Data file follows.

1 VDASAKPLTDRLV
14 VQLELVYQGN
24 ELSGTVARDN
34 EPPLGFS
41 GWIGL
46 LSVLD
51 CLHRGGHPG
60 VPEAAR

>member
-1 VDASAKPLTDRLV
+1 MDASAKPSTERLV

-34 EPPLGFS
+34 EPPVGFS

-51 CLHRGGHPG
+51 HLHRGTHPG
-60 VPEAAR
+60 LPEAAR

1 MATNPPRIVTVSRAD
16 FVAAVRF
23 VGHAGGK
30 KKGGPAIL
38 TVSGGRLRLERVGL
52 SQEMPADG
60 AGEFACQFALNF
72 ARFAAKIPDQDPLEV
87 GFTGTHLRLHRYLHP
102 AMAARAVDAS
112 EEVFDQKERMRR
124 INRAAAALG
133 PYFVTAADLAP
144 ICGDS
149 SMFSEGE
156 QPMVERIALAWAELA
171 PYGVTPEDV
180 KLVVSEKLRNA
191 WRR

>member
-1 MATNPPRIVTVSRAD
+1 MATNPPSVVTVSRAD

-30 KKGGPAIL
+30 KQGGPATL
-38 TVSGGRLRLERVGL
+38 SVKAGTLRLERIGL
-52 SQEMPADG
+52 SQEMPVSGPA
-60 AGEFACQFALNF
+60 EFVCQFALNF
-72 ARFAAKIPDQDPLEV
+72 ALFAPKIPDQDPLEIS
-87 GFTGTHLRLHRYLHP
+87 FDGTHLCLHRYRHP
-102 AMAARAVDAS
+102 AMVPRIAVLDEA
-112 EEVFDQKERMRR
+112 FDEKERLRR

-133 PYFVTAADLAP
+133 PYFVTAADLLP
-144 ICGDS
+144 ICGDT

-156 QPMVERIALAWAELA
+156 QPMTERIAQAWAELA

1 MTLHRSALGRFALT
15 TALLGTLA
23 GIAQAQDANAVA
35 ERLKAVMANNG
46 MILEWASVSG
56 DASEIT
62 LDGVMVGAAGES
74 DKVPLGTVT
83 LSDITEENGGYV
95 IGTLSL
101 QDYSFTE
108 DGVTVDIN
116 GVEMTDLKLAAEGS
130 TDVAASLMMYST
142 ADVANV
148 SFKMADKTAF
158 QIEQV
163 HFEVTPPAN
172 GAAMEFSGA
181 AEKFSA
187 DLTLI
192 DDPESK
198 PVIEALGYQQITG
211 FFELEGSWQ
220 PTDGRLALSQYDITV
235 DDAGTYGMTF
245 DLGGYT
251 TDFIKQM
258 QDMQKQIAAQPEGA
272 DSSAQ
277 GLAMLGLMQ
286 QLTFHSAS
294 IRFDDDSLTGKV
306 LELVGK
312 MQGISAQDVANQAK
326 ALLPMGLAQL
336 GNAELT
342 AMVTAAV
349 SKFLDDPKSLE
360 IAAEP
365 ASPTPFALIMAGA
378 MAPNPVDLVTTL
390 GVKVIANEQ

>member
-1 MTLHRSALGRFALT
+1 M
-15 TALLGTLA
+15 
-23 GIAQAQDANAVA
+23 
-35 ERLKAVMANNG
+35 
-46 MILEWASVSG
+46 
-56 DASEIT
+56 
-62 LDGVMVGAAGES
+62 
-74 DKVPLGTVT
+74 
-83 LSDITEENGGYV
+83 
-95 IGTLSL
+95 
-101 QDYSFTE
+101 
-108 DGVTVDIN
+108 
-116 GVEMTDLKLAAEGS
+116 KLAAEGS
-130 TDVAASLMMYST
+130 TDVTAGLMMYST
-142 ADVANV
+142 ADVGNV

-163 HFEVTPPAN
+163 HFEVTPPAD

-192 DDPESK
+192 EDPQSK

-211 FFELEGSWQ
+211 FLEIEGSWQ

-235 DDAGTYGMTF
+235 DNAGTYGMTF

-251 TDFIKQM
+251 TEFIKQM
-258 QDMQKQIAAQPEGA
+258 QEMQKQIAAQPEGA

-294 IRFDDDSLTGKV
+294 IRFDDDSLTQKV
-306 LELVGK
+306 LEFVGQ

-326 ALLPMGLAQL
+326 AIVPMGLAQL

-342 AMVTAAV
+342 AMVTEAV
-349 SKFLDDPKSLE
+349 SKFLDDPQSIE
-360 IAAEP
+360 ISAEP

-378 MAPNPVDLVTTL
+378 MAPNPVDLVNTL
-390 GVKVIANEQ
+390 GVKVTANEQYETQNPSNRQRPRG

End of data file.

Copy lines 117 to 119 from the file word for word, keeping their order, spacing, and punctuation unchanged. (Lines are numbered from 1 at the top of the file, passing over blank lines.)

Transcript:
+56 
-62 LDGVMVGAAGES
+62 